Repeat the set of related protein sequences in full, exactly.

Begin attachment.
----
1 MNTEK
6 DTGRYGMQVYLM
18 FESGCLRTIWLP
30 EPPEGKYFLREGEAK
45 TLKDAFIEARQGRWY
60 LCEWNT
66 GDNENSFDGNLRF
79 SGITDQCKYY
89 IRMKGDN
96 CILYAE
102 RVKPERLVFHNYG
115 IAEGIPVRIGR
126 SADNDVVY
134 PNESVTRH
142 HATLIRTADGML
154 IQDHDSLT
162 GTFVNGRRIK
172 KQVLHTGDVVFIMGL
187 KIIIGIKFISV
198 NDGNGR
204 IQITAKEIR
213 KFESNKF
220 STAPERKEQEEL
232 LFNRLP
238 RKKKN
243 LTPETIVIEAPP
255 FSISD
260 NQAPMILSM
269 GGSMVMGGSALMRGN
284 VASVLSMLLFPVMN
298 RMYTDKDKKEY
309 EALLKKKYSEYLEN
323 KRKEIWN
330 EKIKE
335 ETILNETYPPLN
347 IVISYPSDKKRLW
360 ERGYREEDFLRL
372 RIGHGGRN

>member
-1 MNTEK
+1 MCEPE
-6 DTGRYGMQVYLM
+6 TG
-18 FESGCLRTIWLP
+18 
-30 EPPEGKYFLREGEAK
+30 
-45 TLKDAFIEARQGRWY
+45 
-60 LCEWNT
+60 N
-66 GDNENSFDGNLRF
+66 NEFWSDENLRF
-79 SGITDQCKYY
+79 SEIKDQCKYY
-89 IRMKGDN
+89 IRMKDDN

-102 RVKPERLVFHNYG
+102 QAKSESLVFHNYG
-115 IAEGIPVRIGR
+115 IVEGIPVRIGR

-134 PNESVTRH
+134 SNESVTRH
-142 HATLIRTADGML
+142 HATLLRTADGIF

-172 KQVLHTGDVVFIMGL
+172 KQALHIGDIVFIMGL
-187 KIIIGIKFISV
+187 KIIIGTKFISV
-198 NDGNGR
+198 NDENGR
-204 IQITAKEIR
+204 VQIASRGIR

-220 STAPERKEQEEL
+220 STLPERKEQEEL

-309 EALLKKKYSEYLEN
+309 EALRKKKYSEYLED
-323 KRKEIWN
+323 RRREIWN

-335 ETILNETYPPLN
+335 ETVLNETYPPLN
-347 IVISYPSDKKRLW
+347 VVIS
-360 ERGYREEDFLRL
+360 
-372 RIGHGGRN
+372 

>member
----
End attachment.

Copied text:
1 MNTEK
6 DTGRYGMQVYLM
18 FESGCLRTIWLP
30 EPPEGKYFLREGEAK
45 TLKDAFIEARQGRWY
60 LCEWNT
66 GDNENSFDGNLRF
79 SGITDQCKYY
89 IRMKGDN
96 CILYAE
102 RVKPERLVFHNYG
115 IAEGIPVRIGR
126 SADNDVVY
134 PNESVTRH
142 HATLIRTADGML
154 IQDHDSLT
162 GTFVNGRRIK
172 KQVLHTGDVVFIMGL
187 KIIIGIKFISV
198 NDGNGR
204 IQITAKEIR
213 KFESNKF
220 STAPERKEQEEL
232 LFNRLP
238 RKKKN
243 LTPETIVIEAPP
255 FSISD
260 NQAPMILSM
269 GGSMVMGGSALMRGN
284 VASVLSMLLFPVMN
298 RMYTDKDKKEY
309 EALLKKKYSEYLEN
323 KRKEIWN
330 EKIKE
335 ETILNETYPPLN
347 IVISYPSDKKRLW
360 ERGYREEDFLRL
372 RIGHGGRN

>member
-1 MNTEK
+1 MCEPE
-6 DTGRYGMQVYLM
+6 TG
-18 FESGCLRTIWLP
+18 
-30 EPPEGKYFLREGEAK
+30 
-45 TLKDAFIEARQGRWY
+45 
-60 LCEWNT
+60 N
-66 GDNENSFDGNLRF
+66 NEFWSDENLRF
-79 SGITDQCKYY
+79 SEIKDQCKYY
-89 IRMKGDN
+89 IRMKDDN

-102 RVKPERLVFHNYG
+102 QAKSESLVFHNYG
-115 IAEGIPVRIGR
+115 IVEGIPVRIGR

-134 PNESVTRH
+134 SNESVTRH
-142 HATLIRTADGML
+142 HATLLRTADGIF

-172 KQVLHTGDVVFIMGL
+172 KQALHIGDIVFIMGL
-187 KIIIGIKFISV
+187 KIIIGTKFISV
-198 NDGNGR
+198 NDENGR
-204 IQITAKEIR
+204 VQIASRGIR

-220 STAPERKEQEEL
+220 STLPERKEQEEL

-309 EALLKKKYSEYLEN
+309 EALRKKKYSEYLED
-323 KRKEIWN
+323 RRREIWN

-335 ETILNETYPPLN
+335 ETVLNETYPPLN
-347 IVISYPSDKKRLW
+347 VVIS
-360 ERGYREEDFLRL
+360 
-372 RIGHGGRN
+372 

>member